This study explored the nature of the relations among prior achievement, self-efficacy, outcome expectations, and interests in predicting students′ choice of, and performance in, mathematics-related college courses. Subjects were 166 introductory psychology students. Results indicated that the effects of past achievement on course interest were mediated by self-efficacy, and that interests, in turn, mediated the effects of self-efficacy on students′ intentions to enroll in mathematics-related courses. Past achievement and self-efficacy were each useful predictors of mathematics grades, with the effects of past achievement being partially mediated by self-efficacy. Outcome expectations complemented self-efficacy in predicting interest and course enrollment intentions. Implications for the further application of social cognitive theory to academic and career behavior are discussed.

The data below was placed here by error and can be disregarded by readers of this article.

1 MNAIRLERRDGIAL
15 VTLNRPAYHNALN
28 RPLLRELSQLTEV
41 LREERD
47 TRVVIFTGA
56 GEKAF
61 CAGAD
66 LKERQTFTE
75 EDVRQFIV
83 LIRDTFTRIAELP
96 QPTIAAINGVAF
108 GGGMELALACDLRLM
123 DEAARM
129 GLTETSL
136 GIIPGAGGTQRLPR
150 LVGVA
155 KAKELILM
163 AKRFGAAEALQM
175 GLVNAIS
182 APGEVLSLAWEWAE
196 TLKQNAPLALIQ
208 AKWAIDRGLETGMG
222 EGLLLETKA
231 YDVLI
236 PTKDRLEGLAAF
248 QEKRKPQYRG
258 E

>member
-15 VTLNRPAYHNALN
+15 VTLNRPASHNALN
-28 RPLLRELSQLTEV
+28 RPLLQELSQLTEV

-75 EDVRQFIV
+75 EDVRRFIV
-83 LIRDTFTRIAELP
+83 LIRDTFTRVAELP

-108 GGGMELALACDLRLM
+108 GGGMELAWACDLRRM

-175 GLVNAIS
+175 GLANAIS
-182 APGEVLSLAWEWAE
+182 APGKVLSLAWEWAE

All Science Journal Classification (ASJC) codes
- Applied Psychology
- Organizational Behavior and Human Resource Management
- Life-span and Life-course Studies